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Investing

Year in review: The good, the bad and the ugly

Amid inflation and market turmoil, here’s what went wrong (and right) this year.


Our Top Market Takeaways for December 16, 2022

Market update: Broke Record 

Markets look set to close the year the way they spent most of it: volatile, fixated on central banks and worried about a recession.

Even though the data released this week more or less confirmed that inflation in the United States is past the peak, Fed Chair Jerome Powell and the rest of the Federal Open Market Committee stuck to the inflation-fighting script at their December meeting.

“We will stay the course,” Powell said, “until the job is done.”

At the European Central Bank (ECB) meeting on Thursday, President Christine Lagarde was even more forceful. Her comments strongly suggest that the ECB intends to raise rates aggressively through next spring despite the clear risks to economic growth in the region.

It seems like the central bank script hasn’t changed because there does still seem to be an imbalance in the labor market, and average hourly earnings are rising at a pace that isn’t consistent with 2% price inflation.

But the latest U.S. Consumer Price Index (CPI) data show a shrinking number of upside inflation drivers, especially when you consider that the official shelter price data are likely lagging actual conditions by a significant degree.

When inflation is high and sticky, strong talk from central bankers gets taken seriously by markets. But when interest rates are already slowing down growth, and actual inflation is running at a pace that is consistent with targets, markets can start to sniff out the end of the tightening cycle.

The bond market, for example, doesn’t seem to believe that the Federal Reserve will raise rates to over 5% like they say they will. Two-year bond yields are below the Federal Funds rate. Historically, that is a sign that investors think hiking cycles are over. The hawkish talk didn’t move longer-term rates either. 10-year bond yields are at their lowest level since September.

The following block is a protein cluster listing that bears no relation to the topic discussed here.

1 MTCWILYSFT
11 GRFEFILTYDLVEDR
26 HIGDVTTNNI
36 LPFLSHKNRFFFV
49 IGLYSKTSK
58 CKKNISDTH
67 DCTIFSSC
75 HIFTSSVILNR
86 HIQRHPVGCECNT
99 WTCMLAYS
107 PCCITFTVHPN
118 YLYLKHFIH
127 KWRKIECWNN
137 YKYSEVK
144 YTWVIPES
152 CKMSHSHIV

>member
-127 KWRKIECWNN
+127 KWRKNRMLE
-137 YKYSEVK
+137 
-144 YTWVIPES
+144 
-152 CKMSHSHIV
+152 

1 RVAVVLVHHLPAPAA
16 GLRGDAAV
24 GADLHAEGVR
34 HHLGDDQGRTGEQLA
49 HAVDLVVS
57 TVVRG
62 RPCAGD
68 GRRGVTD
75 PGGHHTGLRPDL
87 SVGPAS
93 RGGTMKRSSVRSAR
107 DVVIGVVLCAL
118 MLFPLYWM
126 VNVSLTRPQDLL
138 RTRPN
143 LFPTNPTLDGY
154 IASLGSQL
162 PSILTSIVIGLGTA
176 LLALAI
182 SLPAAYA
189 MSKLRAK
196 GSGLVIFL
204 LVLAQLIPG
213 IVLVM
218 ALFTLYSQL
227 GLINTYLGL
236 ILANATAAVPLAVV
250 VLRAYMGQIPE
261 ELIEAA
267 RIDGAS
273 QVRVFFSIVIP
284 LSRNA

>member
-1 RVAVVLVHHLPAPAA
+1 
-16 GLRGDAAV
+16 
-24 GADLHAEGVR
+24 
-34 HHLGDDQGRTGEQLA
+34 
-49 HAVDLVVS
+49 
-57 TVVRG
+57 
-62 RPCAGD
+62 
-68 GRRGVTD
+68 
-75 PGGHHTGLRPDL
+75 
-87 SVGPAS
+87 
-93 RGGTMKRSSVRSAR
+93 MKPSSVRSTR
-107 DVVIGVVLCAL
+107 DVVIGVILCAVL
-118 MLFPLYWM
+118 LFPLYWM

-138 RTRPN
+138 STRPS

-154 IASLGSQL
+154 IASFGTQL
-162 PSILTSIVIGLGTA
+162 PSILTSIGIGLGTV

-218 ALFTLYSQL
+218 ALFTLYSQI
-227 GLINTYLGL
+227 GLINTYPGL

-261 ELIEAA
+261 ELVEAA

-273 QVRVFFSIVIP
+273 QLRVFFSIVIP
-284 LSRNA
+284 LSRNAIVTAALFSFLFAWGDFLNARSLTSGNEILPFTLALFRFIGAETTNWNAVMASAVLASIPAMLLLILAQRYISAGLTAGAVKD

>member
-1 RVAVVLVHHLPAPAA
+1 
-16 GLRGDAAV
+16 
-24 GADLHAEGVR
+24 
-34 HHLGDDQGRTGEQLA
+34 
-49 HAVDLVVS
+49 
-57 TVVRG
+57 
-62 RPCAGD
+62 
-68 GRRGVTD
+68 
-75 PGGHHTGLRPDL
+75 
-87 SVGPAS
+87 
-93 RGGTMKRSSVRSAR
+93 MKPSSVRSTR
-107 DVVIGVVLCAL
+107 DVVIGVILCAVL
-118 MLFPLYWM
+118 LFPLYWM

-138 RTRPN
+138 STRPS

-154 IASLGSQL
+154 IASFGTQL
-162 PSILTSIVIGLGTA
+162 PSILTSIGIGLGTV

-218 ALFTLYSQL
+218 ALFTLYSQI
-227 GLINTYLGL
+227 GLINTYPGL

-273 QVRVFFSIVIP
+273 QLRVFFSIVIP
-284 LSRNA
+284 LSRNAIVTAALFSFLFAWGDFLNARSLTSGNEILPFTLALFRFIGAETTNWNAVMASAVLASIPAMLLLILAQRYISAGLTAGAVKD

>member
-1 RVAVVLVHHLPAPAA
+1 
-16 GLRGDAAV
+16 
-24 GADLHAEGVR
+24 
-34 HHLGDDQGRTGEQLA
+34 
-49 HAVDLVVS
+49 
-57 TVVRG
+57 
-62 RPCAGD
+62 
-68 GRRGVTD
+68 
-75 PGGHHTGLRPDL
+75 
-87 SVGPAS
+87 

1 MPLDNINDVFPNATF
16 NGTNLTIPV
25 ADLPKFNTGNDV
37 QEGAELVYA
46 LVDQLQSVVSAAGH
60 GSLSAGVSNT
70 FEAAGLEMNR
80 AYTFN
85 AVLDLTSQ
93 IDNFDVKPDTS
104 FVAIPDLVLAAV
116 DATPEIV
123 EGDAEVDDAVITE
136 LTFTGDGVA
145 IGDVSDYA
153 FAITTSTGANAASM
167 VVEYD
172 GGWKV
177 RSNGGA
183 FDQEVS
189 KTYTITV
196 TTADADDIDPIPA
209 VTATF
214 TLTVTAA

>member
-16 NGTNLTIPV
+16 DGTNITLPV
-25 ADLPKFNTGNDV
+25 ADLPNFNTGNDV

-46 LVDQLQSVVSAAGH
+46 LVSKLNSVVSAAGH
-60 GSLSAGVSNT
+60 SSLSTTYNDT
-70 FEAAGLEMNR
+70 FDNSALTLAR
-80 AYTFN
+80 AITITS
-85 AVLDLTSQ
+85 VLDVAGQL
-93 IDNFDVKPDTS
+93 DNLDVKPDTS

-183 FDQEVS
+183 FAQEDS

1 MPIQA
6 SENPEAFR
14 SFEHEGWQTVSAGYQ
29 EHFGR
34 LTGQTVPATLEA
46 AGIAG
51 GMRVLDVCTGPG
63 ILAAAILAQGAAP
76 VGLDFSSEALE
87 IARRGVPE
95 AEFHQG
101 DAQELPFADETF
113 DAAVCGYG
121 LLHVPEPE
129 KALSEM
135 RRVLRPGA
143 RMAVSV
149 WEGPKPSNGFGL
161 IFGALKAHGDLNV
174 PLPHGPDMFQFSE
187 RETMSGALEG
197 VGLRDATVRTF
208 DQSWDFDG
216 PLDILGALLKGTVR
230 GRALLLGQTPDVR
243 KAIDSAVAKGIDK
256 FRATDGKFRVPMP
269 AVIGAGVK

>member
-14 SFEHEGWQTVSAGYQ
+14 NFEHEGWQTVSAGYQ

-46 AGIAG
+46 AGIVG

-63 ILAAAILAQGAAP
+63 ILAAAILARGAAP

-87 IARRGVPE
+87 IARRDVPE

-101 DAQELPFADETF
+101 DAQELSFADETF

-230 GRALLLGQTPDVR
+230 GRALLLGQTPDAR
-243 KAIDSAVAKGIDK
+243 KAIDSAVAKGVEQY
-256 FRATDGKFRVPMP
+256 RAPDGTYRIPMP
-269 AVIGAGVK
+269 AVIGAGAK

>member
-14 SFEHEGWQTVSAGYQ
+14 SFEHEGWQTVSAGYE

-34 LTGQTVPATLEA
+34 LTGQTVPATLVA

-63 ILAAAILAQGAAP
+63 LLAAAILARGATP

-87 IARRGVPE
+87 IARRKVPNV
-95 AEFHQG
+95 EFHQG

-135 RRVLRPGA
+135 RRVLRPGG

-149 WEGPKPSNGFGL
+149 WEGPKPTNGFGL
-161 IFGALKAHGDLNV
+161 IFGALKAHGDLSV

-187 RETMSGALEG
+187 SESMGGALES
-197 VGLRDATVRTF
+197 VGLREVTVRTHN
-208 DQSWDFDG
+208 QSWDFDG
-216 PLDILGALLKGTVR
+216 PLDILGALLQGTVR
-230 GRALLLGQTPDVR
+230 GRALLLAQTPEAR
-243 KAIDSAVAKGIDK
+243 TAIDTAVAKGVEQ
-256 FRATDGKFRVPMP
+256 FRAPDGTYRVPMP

Even though stock markets had a shaky end to the week, they are still well above the lows from October.  

In our outlook, we argued that the real economy will have to deal with the consequences of 2022’s rate hiking cycle, but markets are likely to find their footing. Despite the equity market volatility, the broad reaction to this week’s central bank meetings seem to support that view.  

Spotlight: 2022 in Review

In our last note of the year, we wanted to take a look back on the year that was: challenges, tragedies, bright spots and all. So long 2022, we will see you in 2023!

Your J.P. Morgan team is here to help you understand these insights – and our outlook for the year ahead – in the context of your financial plan.

 

All market and economic data as of December 16, 2022 and sourced from Bloomberg and FactSet unless otherwise stated.

The Standard and Poor’s 500 Index is a capitalization-weighted index of 500 stocks. The index is designed to measure performance of the broad domestic economy through changes in the aggregate market value of 500 stocks representing all major industries.

The Bloomberg Eco Surprise Index shows the degree to which economic analysts under- or over-estimate the trends in the business cycle. The surprise element is defined as the percentage difference between analyst forecasts and the published value of economic data releases.

Investing in fixed income products is subject to certain risks, including interest rate, credit, inflation, call, prepayment and reinvestment risk.  Any fixed income security sold or redeemed prior to maturity may be subject to substantial gain or loss.

The price of equity securities may rise or fall due to the changes in the broad market or changes in a company's financial condition, sometimes rapidly or unpredictably. Equity securities are subject to 'stock market risk' meaning that stock prices in general may decline over short or extended periods of time

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